When the trigger 28 is actuated, light (designated 30) is emitted by the bulb 26 and directed through the probe 32. The probe 32 typically includes a plurality of fiber optic fibers 34 wrapped in a protective sheath or conduit 36 as shown in FIGS. 4 and 5. Alternatively, a solid, optically transparent material, such as glass or plastic, may be utilized in lieu of individual fibers. The conduit 36 maybe manufactured from any suitable material, including fused glass. As shown, the conduit 36 may include a connection end 38 and a discharge end 40. The connection end 38 is typically provided with an attachment mechanism 42 to allow the probe 32 to be readily attached and detached from the gun 20, for purposes such as replacement or sterilization. A straight section 44 extends from the connection end 38 and merges into a canted section 46 proximate the discharge end 40. A nexus 48 (illustratively bent) defines the merger between the straight section 44 and the canted section 46. A protective rim 50 may be provided at the discharge end 40 to protect the end faces of the optic fibers 34. The rim 50 may be adhered to the probe 32 with a suitable adhesive, such as an epoxy adhesive.
As seen best in FIG. 2, the conduit 36 tapers along its length from a relatively large, preferably circular, input area at its connection end 38 to a relatively thin non-circular ribbon at the discharge end 40. The overall size and area of the output may vary, but may be provided at, for example, a ratio of 3:1 (input area to output area), with a overall probe length of 15 mm. Such a probe increases light intensity, defined as light flux per unit area, by a factor of three. Preferably, the size of the output is comparable in size to the dental area being worked. For example, a thin ribbon-type output may be the most efficient way of applying light to adhesive at a tooth/bracket interface, but other output shapes including, but not limited to, triangles, tetragons, polygons, and the like are possible.
Since a fixed number of optic fibers 34 are positioned within the conduit 36, each optic fiber 34 is specifically oriented within the conduit and aggregately reduced in diameter along a longitudinal axis of the conduit 36 in order to output light in an intensified, non-circular or substantially linear pattern. As can be seen in FIGS. 3-5, the fibers 34 are arranged at the connection end 38 in a cylindrical bundle 52 having a substantially round cross-sectional input area. As the fibers 34 traverse the length of the conduit 36, the fiber optics form an aggregate bundle 54 having a non-circular or substantially linear cross-sectional output. Thus, at the discharge end 40, the cross-section will be non-circular or substantially linear. The optic fibers 34 are reduced in diameter by tapering along their length, in correspondence with the tapering of the conduit 36. The fibers 34 may be tapered by heating and stretching techniques, so that each fiber 34 has a larger diameter at the connection end 38 than at the discharge end 40. The fiber bundle thus has a larger cross-sectional area at the connection end 38 (see FIG. 4), and a significantly smaller cross-sectional area at the discharge end 40 (see FIG. 5).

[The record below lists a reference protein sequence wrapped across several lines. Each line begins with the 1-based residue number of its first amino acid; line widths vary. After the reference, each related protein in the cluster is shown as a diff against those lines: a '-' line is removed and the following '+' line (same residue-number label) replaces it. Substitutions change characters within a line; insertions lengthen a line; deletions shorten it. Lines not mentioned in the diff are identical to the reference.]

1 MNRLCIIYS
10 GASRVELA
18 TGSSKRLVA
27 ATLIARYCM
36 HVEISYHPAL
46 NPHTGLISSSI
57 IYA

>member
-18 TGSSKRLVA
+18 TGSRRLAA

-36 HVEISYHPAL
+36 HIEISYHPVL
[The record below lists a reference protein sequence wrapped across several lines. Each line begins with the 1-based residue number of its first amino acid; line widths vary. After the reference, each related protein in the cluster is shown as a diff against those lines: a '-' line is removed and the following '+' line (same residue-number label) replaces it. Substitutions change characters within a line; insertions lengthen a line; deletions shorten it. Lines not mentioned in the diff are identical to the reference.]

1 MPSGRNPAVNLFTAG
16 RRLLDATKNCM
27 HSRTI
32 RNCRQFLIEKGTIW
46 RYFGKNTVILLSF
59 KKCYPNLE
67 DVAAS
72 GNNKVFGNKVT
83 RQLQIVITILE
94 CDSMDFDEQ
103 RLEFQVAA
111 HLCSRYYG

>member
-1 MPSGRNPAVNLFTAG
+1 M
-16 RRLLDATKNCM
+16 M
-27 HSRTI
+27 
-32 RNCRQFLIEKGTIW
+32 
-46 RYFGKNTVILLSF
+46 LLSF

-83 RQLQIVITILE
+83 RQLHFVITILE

Referring to FIGS. 1 and 2, light 30 from the curing gun 20 is coupled into the fiber optic bundle input at the connection end 38. As the light 30 is communicated along the conduit 36, the light intensity is significantly amplified as the cross-sectional area of the fiber bundle gets smaller, because the light 30 is being drawn into a smaller area. Upon output at the discharge end 40, the light 30 is arranged in a non-circular or substantially linear pattern.
As shown in FIG. 6, when the light pattern is applied to the area of exposure of an adhesive 56, the light 30 is efficiently arranged along a line projected across a plane of the adhesive 56 between a surface of a tooth 58 and an orthodontic bracket 60. The light 30 is only applied where it is needed, thereby optimizing the useful intensity of the light 30.
Preferably, the edge of the discharge end 40 is placed along the edge of the tooth 58. The light 30 exits parallel to the surface of the tooth 58 so as to project the light 30 across the plane of the adhesive 56.
The intensity of the light 30 in the smaller, non-circular or linear area of the discharge end 40 is comparable to that of a plasma arc lamp or laser, resulting in quick and efficient curing cycles. The light probe 32, as described above, combined with a curing gun 20 provides light intensity and curing speeds for orthodontic bracket attachment that are comparable to plasma arc lamps or lasers, but at substantially less cost.
While the present invention has been described with reference to specific examples, which are intended to be illustrative only, and not to be limiting of the invention, it will be apparent to those of ordinary skill in the art that changes, additions or deletions may be made to the disclosed embodiments without departing from the spirit and scope of the invention.
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|Apr 13, 2000||AS||Assignment|
Owner name: BISCO, INC., A ILLINOIS CORPORATION, ILLINOIS
Free format text: ASSIGNMENT OF ASSIGNORS INTEREST;ASSIGNOR:NAGEL, RICH;REEL/FRAME:010743/0952
Effective date: 20000128
|Sep 29, 2005||FPAY||Fee payment|
Year of fee payment: 4
|Feb 19, 2010||FPAY||Fee payment|
Year of fee payment: 8
|Feb 12, 2014||FPAY||Fee payment|
Year of fee payment: 12